Who do you listen to? Who are we really listening to as husbands … as wives? Who are we really listening to as celibate priests called to be “husbands” just like St. Joseph?
Now … here’s the Good News. Listen to the truth. God is listening to you. Mary is listening to you. Joseph is listening to you. Regardless of what your marriage looks like, regardless of what kind of husband or wife you’ve been, today is the most important day of your marriage. God is listening to you. Mary is listening to you. Joseph is listening to you. Listen to them … after all … look what happened to the world when Joseph listened to God.
FOR YOUR PRAYER
Imagine how many times Joseph would have prayed with his wife, Mary. Imagine how often they would have prayed the Psalms. Begin today by reading Psalm 61. Read it a few times. Listen to the word or phrase God is using to speak to you. Now return to Psalm 85. Read it a few times. Again, listen to the word or phrase God is using to speak to you.
Now, prayerfully “imagine” the “hidden scene” of Nazareth. Imagine an ordinary evening in the home of the Holy Family. Jesus is sleeping. Mary and Joseph are enjoying the evening together. Joseph and Mary long to pray with each other. Imagine Mary singing Psalm 61. Joseph follows her as he sings Psalm 85. Then … together … in silence … they listen to what God is saying to them about their marriage. Then, they turn to you. They ask you, “What’ s on your heart today?” What do you want to tell them? Listen to what they say in reply.
Today’s Prayer: “Jesus, I desire know you in a deeply personal way. Help me to know where you and Joseph are in my vocation.”
(8) Blessed John Paul II, Redemptoris Custos, no. 18
Day 6: Friday of the 1st Week of Ordinary Time
What kind of marriage did Joseph and Mary have?
In these early days of Nazareth we have unpacked the essence of Mary as a wife and Joseph as a husband. The natural progression would thus lead us to ask “What kind of marriage did they have?”
We can learn much about the way they lived their marriage but paying attention to the details that led to their receiving their marriage. Both Mary and Joseph were called “out of themselves” through their encounters with the Angel Gabriel. In her Annunciation Mary is called to focus on the other. Gabriel draws her attention to the child conceived in her womb through the Holy Spirit. Although Mary had been consecrated to God since her childhood, she is called by God to live her life for the other. Her life is to be given to Jesus, and through Jesus to Joseph. In his Annunciation, Joseph is also called to focus on the other. Gabriel draws his attention to God’s intervention in Mary’s life, her divine conception, and his need to not be afraid. Since Joseph is a just man, he is able to receive the immense call to live the rest of life focused on the other. His life is focused on the Messiah he is to father and the wife he is to love with unparalleled purity.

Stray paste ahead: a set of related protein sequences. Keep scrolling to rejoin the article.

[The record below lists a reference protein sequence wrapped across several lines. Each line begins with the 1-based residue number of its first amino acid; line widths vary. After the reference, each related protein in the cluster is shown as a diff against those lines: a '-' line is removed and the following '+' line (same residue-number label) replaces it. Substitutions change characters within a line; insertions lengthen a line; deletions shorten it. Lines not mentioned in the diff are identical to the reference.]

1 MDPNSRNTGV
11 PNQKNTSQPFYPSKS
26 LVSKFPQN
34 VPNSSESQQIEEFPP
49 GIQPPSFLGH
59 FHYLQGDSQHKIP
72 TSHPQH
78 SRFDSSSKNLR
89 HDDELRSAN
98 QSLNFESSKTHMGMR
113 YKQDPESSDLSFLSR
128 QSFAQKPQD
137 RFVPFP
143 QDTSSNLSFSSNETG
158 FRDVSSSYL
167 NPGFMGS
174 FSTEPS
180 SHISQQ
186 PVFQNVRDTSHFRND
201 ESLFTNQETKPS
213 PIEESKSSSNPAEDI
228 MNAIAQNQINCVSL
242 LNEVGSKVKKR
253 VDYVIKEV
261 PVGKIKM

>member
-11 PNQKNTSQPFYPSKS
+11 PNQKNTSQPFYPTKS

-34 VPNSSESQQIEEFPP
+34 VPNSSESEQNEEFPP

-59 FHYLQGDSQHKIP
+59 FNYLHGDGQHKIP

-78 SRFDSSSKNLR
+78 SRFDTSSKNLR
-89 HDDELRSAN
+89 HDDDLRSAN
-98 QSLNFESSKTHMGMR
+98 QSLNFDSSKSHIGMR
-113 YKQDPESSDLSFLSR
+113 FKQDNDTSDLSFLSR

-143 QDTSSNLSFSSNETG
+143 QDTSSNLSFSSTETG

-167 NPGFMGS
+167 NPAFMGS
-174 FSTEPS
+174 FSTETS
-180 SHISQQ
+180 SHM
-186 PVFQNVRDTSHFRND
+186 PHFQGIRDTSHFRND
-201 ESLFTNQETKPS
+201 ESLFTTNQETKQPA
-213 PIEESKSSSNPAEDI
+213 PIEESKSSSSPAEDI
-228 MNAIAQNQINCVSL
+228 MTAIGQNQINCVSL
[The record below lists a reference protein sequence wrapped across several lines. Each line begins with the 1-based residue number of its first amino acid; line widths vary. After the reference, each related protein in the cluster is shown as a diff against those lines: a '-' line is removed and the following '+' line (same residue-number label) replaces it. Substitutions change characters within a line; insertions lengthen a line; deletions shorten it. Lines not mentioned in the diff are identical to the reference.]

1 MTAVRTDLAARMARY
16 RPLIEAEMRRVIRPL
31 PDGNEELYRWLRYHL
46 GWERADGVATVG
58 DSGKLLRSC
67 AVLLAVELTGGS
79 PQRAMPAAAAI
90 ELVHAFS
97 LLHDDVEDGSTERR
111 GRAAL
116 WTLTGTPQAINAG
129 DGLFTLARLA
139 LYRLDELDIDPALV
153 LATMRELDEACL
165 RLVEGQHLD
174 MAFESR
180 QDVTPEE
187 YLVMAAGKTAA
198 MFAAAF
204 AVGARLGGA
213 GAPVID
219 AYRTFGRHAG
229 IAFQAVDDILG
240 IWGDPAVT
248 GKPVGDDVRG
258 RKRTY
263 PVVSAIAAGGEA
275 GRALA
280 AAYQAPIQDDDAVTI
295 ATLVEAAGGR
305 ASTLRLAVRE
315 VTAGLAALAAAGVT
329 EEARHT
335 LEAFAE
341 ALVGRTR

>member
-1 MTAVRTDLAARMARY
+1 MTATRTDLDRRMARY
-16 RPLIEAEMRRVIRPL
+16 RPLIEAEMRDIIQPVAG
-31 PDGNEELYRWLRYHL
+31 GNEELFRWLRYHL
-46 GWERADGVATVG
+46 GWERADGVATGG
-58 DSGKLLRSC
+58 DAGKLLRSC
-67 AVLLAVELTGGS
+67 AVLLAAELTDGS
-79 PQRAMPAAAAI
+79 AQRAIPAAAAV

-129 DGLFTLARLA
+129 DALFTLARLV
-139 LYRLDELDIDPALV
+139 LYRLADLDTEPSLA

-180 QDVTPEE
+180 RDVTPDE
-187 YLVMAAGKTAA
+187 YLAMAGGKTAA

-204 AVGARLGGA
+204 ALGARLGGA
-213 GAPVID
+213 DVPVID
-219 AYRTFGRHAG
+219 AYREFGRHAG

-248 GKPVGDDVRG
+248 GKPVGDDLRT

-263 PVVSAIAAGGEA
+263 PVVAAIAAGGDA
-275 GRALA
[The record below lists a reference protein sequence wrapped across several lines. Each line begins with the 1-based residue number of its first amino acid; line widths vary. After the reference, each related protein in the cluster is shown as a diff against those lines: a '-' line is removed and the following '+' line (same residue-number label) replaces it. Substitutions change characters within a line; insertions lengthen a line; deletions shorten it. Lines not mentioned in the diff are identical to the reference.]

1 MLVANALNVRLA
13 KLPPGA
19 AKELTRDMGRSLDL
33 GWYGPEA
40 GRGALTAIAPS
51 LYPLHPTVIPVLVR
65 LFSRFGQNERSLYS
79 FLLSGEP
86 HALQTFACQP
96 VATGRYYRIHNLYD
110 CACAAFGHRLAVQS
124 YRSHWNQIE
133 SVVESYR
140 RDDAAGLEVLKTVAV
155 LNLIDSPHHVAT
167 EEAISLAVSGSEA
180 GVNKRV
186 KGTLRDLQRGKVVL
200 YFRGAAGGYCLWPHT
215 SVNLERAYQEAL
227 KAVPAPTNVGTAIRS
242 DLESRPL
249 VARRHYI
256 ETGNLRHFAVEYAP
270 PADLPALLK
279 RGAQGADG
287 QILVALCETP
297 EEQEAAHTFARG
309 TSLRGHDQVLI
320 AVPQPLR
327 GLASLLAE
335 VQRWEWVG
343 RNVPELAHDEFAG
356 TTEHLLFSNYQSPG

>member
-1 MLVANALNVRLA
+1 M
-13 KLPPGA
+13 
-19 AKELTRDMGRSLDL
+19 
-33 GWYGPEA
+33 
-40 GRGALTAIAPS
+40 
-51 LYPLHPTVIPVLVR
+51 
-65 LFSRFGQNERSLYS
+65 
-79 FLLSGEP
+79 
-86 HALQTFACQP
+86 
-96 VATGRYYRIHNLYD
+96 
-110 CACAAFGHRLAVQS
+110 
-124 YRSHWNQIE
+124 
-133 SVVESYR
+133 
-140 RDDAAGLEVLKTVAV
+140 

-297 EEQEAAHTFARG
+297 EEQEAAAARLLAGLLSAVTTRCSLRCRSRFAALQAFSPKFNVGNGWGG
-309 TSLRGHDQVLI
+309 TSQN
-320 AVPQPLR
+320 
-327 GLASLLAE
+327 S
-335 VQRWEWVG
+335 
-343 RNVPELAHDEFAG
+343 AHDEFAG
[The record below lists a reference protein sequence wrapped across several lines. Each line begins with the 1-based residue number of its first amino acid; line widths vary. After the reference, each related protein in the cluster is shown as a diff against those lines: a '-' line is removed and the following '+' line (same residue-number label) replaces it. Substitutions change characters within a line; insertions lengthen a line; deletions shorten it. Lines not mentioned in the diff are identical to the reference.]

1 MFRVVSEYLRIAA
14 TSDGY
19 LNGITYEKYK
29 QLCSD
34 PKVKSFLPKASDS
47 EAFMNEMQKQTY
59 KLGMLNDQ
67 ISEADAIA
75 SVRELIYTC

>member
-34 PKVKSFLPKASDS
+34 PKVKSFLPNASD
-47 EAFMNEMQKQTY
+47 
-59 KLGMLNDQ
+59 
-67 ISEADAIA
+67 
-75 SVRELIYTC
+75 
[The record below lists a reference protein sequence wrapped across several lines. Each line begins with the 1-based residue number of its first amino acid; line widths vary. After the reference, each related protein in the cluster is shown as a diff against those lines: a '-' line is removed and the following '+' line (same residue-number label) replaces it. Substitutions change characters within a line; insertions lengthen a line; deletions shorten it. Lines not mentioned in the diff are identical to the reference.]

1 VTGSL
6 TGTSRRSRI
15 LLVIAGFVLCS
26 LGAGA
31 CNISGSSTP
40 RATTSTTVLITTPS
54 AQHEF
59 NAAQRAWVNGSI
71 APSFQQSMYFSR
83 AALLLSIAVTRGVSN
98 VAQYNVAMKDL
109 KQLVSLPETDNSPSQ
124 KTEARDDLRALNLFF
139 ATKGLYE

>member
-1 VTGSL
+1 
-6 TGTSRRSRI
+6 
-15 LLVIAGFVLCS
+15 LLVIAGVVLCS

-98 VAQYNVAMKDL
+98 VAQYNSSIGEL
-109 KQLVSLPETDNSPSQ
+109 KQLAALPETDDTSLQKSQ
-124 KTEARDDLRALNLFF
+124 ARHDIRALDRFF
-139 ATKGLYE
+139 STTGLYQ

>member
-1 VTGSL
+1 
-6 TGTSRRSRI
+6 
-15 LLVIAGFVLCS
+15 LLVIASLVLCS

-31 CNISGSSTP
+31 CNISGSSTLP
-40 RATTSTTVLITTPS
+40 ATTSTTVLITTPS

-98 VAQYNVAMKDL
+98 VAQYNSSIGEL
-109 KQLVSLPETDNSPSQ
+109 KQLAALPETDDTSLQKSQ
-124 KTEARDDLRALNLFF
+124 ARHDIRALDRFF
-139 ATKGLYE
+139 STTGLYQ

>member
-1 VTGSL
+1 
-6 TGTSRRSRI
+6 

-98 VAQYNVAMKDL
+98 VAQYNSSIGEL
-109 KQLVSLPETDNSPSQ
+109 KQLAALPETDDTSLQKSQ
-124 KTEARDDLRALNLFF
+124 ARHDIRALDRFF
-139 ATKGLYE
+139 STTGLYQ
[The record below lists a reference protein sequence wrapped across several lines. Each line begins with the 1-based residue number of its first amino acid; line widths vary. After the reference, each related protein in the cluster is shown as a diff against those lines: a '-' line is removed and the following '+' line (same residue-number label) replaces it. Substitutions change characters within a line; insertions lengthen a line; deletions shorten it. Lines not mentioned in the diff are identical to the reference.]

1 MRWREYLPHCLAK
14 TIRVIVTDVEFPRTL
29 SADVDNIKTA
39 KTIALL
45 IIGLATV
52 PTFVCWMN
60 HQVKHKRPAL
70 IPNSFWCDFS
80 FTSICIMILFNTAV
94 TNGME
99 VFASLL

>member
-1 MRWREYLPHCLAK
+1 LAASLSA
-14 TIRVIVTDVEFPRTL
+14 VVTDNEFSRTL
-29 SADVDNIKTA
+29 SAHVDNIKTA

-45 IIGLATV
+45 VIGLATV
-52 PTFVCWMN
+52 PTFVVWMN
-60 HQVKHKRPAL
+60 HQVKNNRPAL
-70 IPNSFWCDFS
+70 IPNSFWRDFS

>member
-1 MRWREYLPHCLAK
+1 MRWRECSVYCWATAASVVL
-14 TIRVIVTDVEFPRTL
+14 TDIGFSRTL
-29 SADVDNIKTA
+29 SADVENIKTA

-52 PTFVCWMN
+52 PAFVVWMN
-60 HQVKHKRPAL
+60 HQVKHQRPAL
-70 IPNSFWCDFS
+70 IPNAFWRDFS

Mary and Joseph had a real marriage, a sacred marriage. Their marriage was whole and holy because it wasn’t focused on them, it was focused on the other. Mary gave herself to Joseph. Joseph gave himself to Mary. They lived, not for themselves, but for the other.
On the day of their wedding, spouses give their lives to the other; yet many of the struggles in marriage will be because they are trying to take their life back. On the day of his ordination a priest gives his life to God; most of the struggles in his priesthood will be because he’s trying to take it back.
Marriage and celibacy only make sense if we are willing surrender the attitudes of the bachelor. Bachelors live for themselves: they do what they want, when they want, and how they want. Bachelors enjoy “their” time. Bachelors don’t have to sacrifice everything. Spouses are not married bachelors, they have to live for the other.
There is a reason Braveheart, Gladiator and Saving Private Ryan are movie blockbusters. They capture the anthropological adventure in the masculine heart. Every man wants a battle, an adventure. Every man wants to die for the cause. However, most men choose the wrong battle. Instead of fighting the spiritual battle, many men “fight” on “the ballfield, the bedroom, or the boardroom.” (10) They fight the wrong battle, thus they run from masculine maturity: to die to self, to die to “their” dreams. If a husband doesn’t stop living like a bachelor he’ll never live the way Christ asks husbands to live. (11) A husband must give his life away on the day of his wedding … and, he must continue to do so every day thereafter. Joseph models for husbands the need to live not for themselves, but for the other.
The feminine heart naturally desires to be in the adventure also; however, the feminine heart desires to be the one pursued, the one rescued. Epic legends such as Cinderella, Rapunzel, and Sleeping Beauty are timeless because they capture the feminine heart’s desire to be pursued and rescued. (12) Most wives desire to give their hearts away; most women desire to live for the other. However, if a woman’s heart is wounded and learns not to trust, wives will struggle to live for the other out of self-protection. Mary models for wives the need to live not for yourself, but for the other.Who are you living for? Have you really died to yourself? Are there patterns in your marriage or celibacy that still have you protecting yourself or living for your personal desires? What is the “model” for your marriage or celibacy? Mary and Joseph want to be with you. They desire to teach you. Can you let yourself be taught? Can you live for the other?